Current best evidence for clinical care (more info)
PURPOSE OF REVIEW: The role of renin-angiotensin-aldosterone system (RAAS) inhibitors, notably angiotensin-converting enzyme inhibitors (ACEi) or angiotensin receptor blockers (ARBs), in the COVID-19 pandemic has not been fully evaluated. With an increasing number of COVID-19 cases worldwide, it is imperative to better understand the impact of RAAS inhibitors in hypertensive COVID patients. PubMed, Embase and the pre-print database Medrxiv were searched, and studies with data on patients on ACEi/ARB with COVID-19 were included. Random effects models were used to estimate the pooled mean difference with 95% confidence interval using Open Meta[Analyst] software.
RECENT FINDINGS: A total of 28,872 patients were included in this meta-analysis. The use of any RAAS inhibition for any conditions showed a trend to lower risk of death/critical events (OR 0.671, CI 0.435 to 1.034, p = 0.071). Within the hypertensive cohort, however, there was a significant lower association with deaths (OR 0.664, CI 0.458 to 0.964, p = 0.031) or the combination of death/critical outcomes (OR 0.670, CI 0.495 to 0.908, p = 0.010). There was no significant association of critical/death outcomes within ACEi vs non-ACEi (OR 1.008, CI 0.822 to 1.235, p = 0.941) and ARB vs non-ARB (OR 0.946, CI 0.735 to 1.218, p = 0.668). This is the largest meta-analysis including critical events and mortality data on patients prescribed ACEi/ARB and found evidence of beneficial effects of chronic ACEi/ARB use especially in hypertensive cohort with COVID-19. As such, we would strongly encourage patients to continue with RAAS inhibitor pharmacotherapy during the COVID-19 pandemic.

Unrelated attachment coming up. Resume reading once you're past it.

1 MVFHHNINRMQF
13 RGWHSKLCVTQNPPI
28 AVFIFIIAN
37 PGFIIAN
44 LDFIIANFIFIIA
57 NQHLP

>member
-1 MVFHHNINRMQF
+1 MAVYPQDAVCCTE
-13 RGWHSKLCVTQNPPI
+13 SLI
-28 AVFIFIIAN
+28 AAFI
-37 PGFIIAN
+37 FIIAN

|Discipline / Specialty Area||Score|
|Family Medicine (FM)/General Practice (GP)||
|General Internal Medicine-Primary Care(US)||
This is useful information for clinicians who see patients who may be presenting with Covid-19 infection, or patients on ACEi's or ARBs who are worried about getting infected with Covid-19, while on these medications. This provides some reassurance that patients don't need to stop those meds.
This is very reassuring. I have read several articles that give the same information but this is a large group and should put everyone’s doubts to rest. Some of my colleagues have been stopping these medications unless the patient has no reasonable alternative. I think that last January and February, I was very uncertain about what to do what is the information came out I am not really changing my practice. I’m relieved to know that this was correct
There are no here, but this is potentially useful.
Another, larger, meta-analysis finds no association with ACEI/ARB use and increased Covid-19 complications. Despite looking at observational and retrospective studies, the large number of patients provides a degree of reassurance that ACEI/ARB medications are not detrimental in the setting of Covid-19.
This very relevant article should be disseminated to providers who treat COVID patients.